Fed up, Bommarito posted a bunch of pictures on Facebook and tagged the City of Surrey.
“They replied to me to download this app from the iTunes store (Surrey Request App), and you go on there and make a report. So I did that, and their reply to me was an email saying I should clean it up myself.
“I’ve complained about it a few times and their reply to me was a link to a webpage to recruit volunteers to clean it up myself,” she explains.
“I expressed to them that it’s large items that I can’t physically pull out of there myself. If they have the resources to build a website to tell me to clean it up myself, you know, why don’t you have the resources – the taxpayers are paying – to clean up areas like this, and it’s not being used.”
We continue down the trail, and cross a little wooden bridge. There are two busted television sets nearby.
“See, there’s an office chair down there,” she points out. “I don’t know that anbody out there gives a s—t about this watershed parkway.”
“I take the dog for a walk. They suggested that I take a bag with me and pick up litter as I go, which is no problem; I bring a bag, I pick up garbage as I go, but it’s just getting beyond the scope of what I can do, like, I don’t have a shovel and a dumpster.
“I’m willing to help out,” she says. “I’m willing to bring a bag with me on a walk with my dog and pick up the cigarette packs and the lighters and the cups and whatever, anything I can touch, but when it comes down to appliances, furniture and hazardous materials, I’m not touching that, you know. What if I get hurt, and then the city is liable? Why would they put me in that position? Do they want to become sued? I don’t understand. They put the resources in to build a web page to tell me to do it myself, when they could have taken those resources and used them to clean out this park.”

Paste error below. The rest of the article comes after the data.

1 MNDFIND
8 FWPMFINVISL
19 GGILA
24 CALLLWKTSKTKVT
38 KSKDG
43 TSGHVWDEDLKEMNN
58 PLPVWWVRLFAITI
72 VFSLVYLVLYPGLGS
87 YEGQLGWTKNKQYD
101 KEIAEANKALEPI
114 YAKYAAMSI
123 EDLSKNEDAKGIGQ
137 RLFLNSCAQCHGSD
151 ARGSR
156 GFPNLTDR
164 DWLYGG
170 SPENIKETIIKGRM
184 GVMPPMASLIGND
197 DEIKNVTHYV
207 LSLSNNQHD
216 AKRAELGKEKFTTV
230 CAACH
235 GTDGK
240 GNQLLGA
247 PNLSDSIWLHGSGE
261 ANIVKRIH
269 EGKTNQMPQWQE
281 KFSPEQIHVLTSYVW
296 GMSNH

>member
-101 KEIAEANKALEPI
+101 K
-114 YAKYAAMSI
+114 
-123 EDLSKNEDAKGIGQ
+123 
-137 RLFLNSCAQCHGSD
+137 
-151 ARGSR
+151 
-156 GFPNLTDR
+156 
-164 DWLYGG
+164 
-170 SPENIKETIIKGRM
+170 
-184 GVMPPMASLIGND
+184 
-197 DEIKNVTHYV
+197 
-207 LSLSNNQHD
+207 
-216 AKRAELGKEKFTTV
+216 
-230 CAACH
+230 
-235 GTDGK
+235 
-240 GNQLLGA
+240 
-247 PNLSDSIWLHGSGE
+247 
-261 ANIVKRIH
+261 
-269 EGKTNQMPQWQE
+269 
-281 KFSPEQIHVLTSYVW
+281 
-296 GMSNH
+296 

At the side of the trail there’s a shopping cart filled with rags.
“Oh, somebody’s tried to pick it up,” Bommarito grins. “People are trying, right? Like that was just a mountain yesterday.
“It’s like people don’t know what to do with their stuff and so they’re getting rid of it in the forested areas. Surrey does offer four free pickups a year, so people really need to take responsibility for what they’re getting rid of.”
Indeed, the City of Surrey offers a Large Item Pickup Program where a crew can be called, at 604-590-7289 (Option 3) to pick up up four large items per residence during any calendar year.
Jas Rehal, manager of Surrey’s bylaw department, said the city spends about $800,000 each year in the fight against illegal dumping.
“The amount of resources, dollars spent in actually cleaning this up is very, very significant,” Rehal said. “It is a priority. It’s definitely an issue in Metro Vancouver. I know for a fact Langley, Delta.”
|Jas Rehal, bylaws manager for Surrey.|
The Now-Leader spoke with Rehal after touring the East Newton forest with Bommarito and discussed the city’s response to her complaints.
“I don’t know which department would have said that,” Rehal said. “I would expect my officers to go out and assess the situation. It’s obviously city property. One of the departments would pick it up.”
“Illegal dumping is a big problem in this city. It’s really a regional issue. Definitely it’s a problem. Illegal dumping is definitely a hot-button issue for us,” Rehal said. “There is a lot of cases where the city has spent a lot of money cleaning up illegal dumping.”
Illegal dumping carries a fine of $500 in Surrey.
“We’ll also take it a step further with repeat offenders, we’ll take it to court. The fine amount, to start, is $500.”
“The bylaw officers are going around trying to find people, to fine them the $500. It’s hard to find them. Somebody gets caught, and they move around.”
Up next in Part 2:
We focus on efforts to try to keep the City of Parks clean.